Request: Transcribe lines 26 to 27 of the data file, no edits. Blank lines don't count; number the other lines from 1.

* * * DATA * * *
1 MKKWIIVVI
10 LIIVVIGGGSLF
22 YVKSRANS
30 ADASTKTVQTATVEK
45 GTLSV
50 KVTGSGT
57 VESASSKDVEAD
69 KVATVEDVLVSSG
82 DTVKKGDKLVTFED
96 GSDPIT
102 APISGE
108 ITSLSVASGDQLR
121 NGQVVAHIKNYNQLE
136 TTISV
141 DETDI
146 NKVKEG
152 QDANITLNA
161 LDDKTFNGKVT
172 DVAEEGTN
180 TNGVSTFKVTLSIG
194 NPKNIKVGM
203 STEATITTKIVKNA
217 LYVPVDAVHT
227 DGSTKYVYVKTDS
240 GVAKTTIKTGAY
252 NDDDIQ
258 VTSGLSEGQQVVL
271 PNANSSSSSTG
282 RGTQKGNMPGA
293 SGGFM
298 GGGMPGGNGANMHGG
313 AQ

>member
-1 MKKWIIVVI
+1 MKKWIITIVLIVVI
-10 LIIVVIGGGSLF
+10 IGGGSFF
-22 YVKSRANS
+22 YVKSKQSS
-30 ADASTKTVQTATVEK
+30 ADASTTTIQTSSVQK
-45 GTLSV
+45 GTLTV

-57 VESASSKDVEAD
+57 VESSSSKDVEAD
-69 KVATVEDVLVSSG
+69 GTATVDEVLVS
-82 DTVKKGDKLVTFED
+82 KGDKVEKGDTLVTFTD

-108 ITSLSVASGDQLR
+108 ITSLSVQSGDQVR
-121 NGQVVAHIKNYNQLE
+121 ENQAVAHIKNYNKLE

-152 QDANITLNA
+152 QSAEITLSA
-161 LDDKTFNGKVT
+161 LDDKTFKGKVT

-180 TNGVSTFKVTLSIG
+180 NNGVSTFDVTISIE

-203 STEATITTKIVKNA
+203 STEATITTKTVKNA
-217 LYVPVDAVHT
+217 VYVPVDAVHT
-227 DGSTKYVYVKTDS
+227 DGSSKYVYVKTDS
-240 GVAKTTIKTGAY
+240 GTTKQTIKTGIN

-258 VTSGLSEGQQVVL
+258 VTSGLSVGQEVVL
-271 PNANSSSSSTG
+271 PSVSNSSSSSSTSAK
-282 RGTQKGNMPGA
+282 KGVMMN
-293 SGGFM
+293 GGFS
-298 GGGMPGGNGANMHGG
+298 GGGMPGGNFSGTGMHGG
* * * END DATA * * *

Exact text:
252 NDDDIQ
258 VTSGLSEGQQVVL